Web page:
The Conservatives have criticised a “spurious” decision to prevent the public’s concerns about three “greenfield” sites in Brighton and Hove being aired at a council meeting.
Councillor Steve Bell is so angry that he has written an open letter about it to Geoff Raw, the chief executive of Brighton and Hove City Council.
He said that the three petitions had each garnered more than 1,250 signatures and should be presented at the next full council meeting on Thursday 22 October.
They relate to sites in Benfield Valley, Whitehawk Hill, including Ingleside Stables, and land in Patcham at Horsdean Recreation Ground and Ladies Mile.
But, according to the letter, mayor Alan Robins has refused to accept the petitions about the council’s strategic blueprint – known as City Plan Part 2 – on advice from officials.
In his letter to Mr Raw, Councillor Bell wrote: “We are advised that one of the reasons was that ‘planning issues are not normally debated at council as there are other avenues for concerns to be raised and considered’.
“This is an unconstitutional reason to refuse the petitions. The petition scheme only excludes petitions that apply to a planning application. City Plan Part 2 is not a planning application. It is a policy document.
“You authorised and convened a special council meeting on Thursday 23 April that was dedicated to City Plan Part 2.
“Petitions instigated as a consequence of that council meeting should not be refused debate unless it is now deemed that the April special council was inappropriate to hold and as such should render the decisions taken as unlawful and invalid.
“Another reason given to us was that council had already approved City Plan Part 2. That, respectfully, is a nonsense.
“Council approved consultation. It did not approve the plan as presented unless of course there is now an admission that the consultation is merely a ‘tick box’ process because the council has no interest in the consultation outcome.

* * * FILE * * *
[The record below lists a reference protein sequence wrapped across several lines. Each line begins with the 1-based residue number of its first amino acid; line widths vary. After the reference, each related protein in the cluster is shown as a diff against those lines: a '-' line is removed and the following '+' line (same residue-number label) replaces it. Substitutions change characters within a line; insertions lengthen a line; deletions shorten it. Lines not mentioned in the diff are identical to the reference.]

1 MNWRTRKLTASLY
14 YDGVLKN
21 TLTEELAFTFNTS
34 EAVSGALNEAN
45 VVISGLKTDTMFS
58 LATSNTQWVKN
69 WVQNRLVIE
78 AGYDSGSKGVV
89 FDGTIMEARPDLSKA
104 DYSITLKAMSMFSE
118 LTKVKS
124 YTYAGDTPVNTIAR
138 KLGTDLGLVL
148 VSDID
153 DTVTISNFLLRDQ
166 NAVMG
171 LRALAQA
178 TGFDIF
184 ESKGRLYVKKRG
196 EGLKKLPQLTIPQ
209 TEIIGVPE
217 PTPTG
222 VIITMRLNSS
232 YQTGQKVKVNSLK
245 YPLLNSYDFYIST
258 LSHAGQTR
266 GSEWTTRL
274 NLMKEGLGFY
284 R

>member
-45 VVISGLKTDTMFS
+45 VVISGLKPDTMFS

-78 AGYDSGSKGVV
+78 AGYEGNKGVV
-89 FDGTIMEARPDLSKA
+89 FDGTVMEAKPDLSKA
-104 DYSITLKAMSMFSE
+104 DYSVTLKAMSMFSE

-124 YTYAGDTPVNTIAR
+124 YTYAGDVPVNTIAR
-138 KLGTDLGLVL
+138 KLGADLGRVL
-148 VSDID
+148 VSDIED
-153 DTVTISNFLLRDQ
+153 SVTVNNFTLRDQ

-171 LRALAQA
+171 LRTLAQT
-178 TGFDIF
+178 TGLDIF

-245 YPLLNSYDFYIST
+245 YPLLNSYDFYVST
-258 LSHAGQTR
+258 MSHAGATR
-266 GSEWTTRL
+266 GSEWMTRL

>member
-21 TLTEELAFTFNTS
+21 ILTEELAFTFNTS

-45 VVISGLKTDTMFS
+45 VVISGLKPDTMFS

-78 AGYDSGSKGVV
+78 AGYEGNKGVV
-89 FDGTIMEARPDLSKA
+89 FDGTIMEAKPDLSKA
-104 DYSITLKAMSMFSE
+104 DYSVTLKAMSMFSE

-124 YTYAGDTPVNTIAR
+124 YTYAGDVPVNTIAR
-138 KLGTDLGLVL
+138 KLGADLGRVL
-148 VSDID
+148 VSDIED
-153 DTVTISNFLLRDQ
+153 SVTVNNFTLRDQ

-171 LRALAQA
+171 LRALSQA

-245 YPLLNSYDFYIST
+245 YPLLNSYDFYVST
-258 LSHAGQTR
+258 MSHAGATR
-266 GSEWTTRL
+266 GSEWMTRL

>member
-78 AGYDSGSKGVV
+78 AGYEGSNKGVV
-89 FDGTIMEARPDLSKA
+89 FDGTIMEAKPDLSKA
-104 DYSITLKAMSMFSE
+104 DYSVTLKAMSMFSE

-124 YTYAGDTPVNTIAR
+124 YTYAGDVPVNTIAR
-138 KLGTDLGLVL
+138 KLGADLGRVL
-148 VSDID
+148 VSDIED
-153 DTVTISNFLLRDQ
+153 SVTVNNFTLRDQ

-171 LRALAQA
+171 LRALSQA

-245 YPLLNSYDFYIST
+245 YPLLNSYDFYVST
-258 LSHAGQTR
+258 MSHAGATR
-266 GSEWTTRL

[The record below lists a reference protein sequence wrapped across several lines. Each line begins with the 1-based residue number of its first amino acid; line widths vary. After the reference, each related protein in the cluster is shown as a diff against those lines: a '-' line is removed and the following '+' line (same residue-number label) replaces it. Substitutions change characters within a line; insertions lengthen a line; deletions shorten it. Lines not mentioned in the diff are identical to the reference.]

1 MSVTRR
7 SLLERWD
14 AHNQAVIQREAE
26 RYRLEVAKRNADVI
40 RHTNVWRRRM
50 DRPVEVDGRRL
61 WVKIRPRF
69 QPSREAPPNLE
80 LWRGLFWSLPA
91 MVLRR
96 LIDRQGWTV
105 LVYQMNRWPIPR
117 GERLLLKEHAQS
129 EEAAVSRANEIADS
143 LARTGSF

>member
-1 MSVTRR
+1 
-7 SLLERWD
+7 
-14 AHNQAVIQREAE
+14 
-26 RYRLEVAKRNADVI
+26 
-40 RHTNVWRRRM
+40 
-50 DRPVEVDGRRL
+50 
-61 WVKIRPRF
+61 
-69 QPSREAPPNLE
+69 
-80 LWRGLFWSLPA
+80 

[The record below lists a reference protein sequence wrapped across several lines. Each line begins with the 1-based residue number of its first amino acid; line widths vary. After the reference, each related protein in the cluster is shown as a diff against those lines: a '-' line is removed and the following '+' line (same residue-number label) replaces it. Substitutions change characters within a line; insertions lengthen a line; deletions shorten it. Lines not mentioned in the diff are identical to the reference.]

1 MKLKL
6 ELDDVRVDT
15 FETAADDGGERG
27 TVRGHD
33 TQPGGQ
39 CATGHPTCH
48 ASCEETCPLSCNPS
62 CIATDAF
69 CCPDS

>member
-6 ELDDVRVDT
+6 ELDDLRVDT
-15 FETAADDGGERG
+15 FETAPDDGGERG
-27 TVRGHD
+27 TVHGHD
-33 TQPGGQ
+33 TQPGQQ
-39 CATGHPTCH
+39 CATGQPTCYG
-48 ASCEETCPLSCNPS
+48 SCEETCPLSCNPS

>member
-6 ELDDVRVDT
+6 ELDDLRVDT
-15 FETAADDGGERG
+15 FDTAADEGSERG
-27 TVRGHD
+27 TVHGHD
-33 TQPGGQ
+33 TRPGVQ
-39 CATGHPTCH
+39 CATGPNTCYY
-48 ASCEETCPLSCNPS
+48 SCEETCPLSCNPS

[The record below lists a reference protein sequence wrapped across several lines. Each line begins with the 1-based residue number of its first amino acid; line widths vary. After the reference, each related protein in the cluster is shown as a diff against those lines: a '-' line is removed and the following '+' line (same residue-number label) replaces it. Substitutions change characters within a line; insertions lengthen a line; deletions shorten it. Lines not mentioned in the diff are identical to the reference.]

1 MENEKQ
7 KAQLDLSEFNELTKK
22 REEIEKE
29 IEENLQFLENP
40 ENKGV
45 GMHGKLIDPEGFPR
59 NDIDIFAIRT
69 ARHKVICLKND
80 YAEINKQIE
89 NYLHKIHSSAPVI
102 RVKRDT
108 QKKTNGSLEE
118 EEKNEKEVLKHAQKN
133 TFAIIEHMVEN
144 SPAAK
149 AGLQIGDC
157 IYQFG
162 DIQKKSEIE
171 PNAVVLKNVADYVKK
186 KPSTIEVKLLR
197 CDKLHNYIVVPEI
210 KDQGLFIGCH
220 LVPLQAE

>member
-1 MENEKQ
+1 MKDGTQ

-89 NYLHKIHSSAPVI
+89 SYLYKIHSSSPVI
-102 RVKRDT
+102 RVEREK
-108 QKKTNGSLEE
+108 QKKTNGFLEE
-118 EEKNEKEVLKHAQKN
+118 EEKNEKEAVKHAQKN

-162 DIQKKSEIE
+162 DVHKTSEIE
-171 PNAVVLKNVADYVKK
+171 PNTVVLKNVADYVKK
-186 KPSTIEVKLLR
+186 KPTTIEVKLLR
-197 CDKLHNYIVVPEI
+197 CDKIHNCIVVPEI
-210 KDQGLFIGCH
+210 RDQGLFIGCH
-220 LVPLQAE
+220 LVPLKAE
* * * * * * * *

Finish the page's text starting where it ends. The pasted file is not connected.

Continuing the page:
“In any respect, it contradicts the position that council does not consider ‘planning issues’.
“It was also advised that the petitions had been rejected because a consultation process was in progress. That again is a nonsense. Petitions are part of public engagement.
“Council has many questions, letters, deputations and petitions presented to it (including debates) on subjects that are in a consultation phase.
“Are you in all seriousness advising that if the council is engaged in consultation that, during that process, no member or public engagement at council will be permitted?”
Councillor Bell also said that the decision to refuse to receive the petitions was “entirely inappropriate and unconstitutional and will only be viewed as having no foundation and undemocratic”.
He added: “You are denying thousands of ordinary members of the public a right to have their views and opinions expressed to the council.
“You will also be very aware that there is a degree of political debate and discord associated with this subject.
“Your intervention as the chief executive of the council to refuse to accept the petitions for debate, without constitutional cause, will be seen by many as politically motivated.
“That is a seriously dangerous place for the head of paid service to be.
“We trust that you will reconsider your position and facilitate the democratic process for the voices of this city’s citizens to be heard.”
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